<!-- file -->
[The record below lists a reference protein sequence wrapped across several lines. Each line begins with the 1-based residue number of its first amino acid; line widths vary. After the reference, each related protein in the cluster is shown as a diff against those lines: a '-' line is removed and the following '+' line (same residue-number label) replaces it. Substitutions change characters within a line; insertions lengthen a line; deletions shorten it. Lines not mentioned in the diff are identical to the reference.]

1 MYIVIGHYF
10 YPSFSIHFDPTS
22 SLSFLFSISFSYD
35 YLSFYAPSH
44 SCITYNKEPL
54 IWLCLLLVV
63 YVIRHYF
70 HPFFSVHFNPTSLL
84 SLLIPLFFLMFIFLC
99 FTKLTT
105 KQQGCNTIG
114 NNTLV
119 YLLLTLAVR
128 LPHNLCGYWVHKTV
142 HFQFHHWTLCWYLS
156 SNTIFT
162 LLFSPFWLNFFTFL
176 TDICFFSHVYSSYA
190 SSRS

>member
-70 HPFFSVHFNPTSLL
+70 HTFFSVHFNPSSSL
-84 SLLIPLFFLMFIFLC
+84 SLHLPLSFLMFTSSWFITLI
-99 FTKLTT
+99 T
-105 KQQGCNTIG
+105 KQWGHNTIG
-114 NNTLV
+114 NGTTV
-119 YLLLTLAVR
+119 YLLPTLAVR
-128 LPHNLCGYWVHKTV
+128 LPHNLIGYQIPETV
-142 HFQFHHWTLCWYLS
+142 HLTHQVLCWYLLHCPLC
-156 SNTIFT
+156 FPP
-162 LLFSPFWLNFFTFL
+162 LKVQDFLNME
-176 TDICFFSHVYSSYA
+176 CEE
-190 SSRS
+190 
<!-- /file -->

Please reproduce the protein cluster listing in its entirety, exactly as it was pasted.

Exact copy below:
[The record below lists a reference protein sequence wrapped across several lines. Each line begins with the 1-based residue number of its first amino acid; line widths vary. After the reference, each related protein in the cluster is shown as a diff against those lines: a '-' line is removed and the following '+' line (same residue-number label) replaces it. Substitutions change characters within a line; insertions lengthen a line; deletions shorten it. Lines not mentioned in the diff are identical to the reference.]

1 MYIVIGHYF
10 YPSFSIHFDPTS
22 SLSFLFSISFSYD
35 YLSFYAPSH
44 SCITYNKEPL
54 IWLCLLLVV
63 YVIRHYF
70 HPFFSVHFNPTSLL
84 SLLIPLFFLMFIFLC
99 FTKLTT
105 KQQGCNTIG
114 NNTLV
119 YLLLTLAVR
128 LPHNLCGYWVHKTV
142 HFQFHHWTLCWYLS
156 SNTIFT
162 LLFSPFWLNFFTFL
176 TDICFFSHVYSSYA
190 SSRS

>member
-70 HPFFSVHFNPTSLL
+70 HTFFSVHFNPSSSL
-84 SLLIPLFFLMFIFLC
+84 SLHLPLSFLMFTSSWFITLI
-99 FTKLTT
+99 T
-105 KQQGCNTIG
+105 KQWGHNTIG
-114 NNTLV
+114 NGTTV
-119 YLLLTLAVR
+119 YLLPTLAVR
-128 LPHNLCGYWVHKTV
+128 LPHNLIGYQIPETV
-142 HFQFHHWTLCWYLS
+142 HLTHQVLCWYLLHCPLC
-156 SNTIFT
+156 FPP
-162 LLFSPFWLNFFTFL
+162 LKVQDFLNME
-176 TDICFFSHVYSSYA
+176 CEE
-190 SSRS
+190 